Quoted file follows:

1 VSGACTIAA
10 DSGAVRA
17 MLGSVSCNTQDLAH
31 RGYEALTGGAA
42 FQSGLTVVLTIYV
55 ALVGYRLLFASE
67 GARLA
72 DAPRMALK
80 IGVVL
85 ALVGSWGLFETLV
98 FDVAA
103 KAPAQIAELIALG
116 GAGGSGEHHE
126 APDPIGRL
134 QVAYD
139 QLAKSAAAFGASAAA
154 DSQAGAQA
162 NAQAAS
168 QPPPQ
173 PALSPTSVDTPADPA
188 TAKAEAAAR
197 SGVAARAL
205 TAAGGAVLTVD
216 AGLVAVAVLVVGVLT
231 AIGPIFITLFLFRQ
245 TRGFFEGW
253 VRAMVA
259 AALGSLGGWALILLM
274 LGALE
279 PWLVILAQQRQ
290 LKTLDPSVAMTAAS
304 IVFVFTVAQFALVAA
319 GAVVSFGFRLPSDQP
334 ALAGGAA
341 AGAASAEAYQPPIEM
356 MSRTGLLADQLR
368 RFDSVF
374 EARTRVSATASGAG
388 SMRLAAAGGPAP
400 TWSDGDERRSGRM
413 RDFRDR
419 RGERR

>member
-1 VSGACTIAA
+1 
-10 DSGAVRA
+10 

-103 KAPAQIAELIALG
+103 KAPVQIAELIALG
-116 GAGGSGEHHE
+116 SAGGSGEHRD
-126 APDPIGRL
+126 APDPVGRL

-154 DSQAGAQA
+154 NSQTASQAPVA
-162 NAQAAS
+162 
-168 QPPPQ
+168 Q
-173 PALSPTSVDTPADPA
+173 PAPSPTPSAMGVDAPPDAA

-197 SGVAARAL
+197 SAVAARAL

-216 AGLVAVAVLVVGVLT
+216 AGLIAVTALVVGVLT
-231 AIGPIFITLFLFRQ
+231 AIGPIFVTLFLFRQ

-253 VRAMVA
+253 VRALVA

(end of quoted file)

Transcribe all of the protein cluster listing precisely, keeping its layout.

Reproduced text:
1 VSGACTIAA
10 DSGAVRA
17 MLGSVSCNTQDLAH
31 RGYEALTGGAA
42 FQSGLTVVLTIYV
55 ALVGYRLLFASE
67 GARLA
72 DAPRMALK
80 IGVVL
85 ALVGSWGLFETLV
98 FDVAA
103 KAPAQIAELIALG
116 GAGGSGEHHE
126 APDPIGRL
134 QVAYD
139 QLAKSAAAFGASAAA
154 DSQAGAQA
162 NAQAAS
168 QPPPQ
173 PALSPTSVDTPADPA
188 TAKAEAAAR
197 SGVAARAL
205 TAAGGAVLTVD
216 AGLVAVAVLVVGVLT
231 AIGPIFITLFLFRQ
245 TRGFFEGW
253 VRAMVA
259 AALGSLGGWALILLM
274 LGALE
279 PWLVILAQQRQ
290 LKTLDPSVAMTAAS
304 IVFVFTVAQFALVAA
319 GAVVSFGFRLPSDQP
334 ALAGGAA
341 AGAASAEAYQPPIEM
356 MSRTGLLADQLR
368 RFDSVF
374 EARTRVSATASGAG
388 SMRLAAAGGPAP
400 TWSDGDERRSGRM
413 RDFRDR
419 RGERR

>member
-1 VSGACTIAA
+1 
-10 DSGAVRA
+10 

-103 KAPAQIAELIALG
+103 KAPVQIAELIALG
-116 GAGGSGEHHE
+116 SAGGSGEHRD
-126 APDPIGRL
+126 APDPVGRL

-154 DSQAGAQA
+154 NSQTASQAPVA
-162 NAQAAS
+162 
-168 QPPPQ
+168 Q
-173 PALSPTSVDTPADPA
+173 PAPSPTPSAMGVDAPPDAA

-197 SGVAARAL
+197 SAVAARAL

-216 AGLVAVAVLVVGVLT
+216 AGLIAVTALVVGVLT
-231 AIGPIFITLFLFRQ
+231 AIGPIFVTLFLFRQ

-253 VRAMVA
+253 VRALVA